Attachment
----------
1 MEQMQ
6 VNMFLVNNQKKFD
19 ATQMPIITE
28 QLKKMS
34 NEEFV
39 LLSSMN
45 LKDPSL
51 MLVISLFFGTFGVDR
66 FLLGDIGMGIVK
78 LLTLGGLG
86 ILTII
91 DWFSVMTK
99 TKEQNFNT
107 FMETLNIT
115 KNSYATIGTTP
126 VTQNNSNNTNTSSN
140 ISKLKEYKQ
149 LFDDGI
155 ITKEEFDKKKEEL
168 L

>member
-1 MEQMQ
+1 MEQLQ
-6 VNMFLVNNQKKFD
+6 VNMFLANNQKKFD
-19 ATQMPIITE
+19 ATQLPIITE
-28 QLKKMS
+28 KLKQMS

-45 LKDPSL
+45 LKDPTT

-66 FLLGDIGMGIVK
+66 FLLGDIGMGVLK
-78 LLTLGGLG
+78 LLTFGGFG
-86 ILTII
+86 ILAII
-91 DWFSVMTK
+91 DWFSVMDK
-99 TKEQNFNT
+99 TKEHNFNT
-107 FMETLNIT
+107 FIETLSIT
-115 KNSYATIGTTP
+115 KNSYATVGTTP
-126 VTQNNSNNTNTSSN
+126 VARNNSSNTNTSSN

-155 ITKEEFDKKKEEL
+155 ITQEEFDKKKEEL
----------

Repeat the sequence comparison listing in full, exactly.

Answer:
1 MEQMQ
6 VNMFLVNNQKKFD
19 ATQMPIITE
28 QLKKMS
34 NEEFV
39 LLSSMN
45 LKDPSL
51 MLVISLFFGTFGVDR
66 FLLGDIGMGIVK
78 LLTLGGLG
86 ILTII
91 DWFSVMTK
99 TKEQNFNT
107 FMETLNIT
115 KNSYATIGTTP
126 VTQNNSNNTNTSSN
140 ISKLKEYKQ
149 LFDDGI
155 ITKEEFDKKKEEL
168 L

>member
-1 MEQMQ
+1 MEQLQ
-6 VNMFLVNNQKKFD
+6 VNMFLANNQKKFD
-19 ATQMPIITE
+19 ATQLPIITE
-28 QLKKMS
+28 KLKQMS

-45 LKDPSL
+45 LKDPTT

-66 FLLGDIGMGIVK
+66 FLLGDIGMGVLK
-78 LLTLGGLG
+78 LLTFGGFG
-86 ILTII
+86 ILAII
-91 DWFSVMTK
+91 DWFSVMDK
-99 TKEQNFNT
+99 TKEHNFNT
-107 FMETLNIT
+107 FIETLSIT
-115 KNSYATIGTTP
+115 KNSYATVGTTP
-126 VTQNNSNNTNTSSN
+126 VARNNSSNTNTSSN

-155 ITKEEFDKKKEEL
+155 ITQEEFDKKKEEL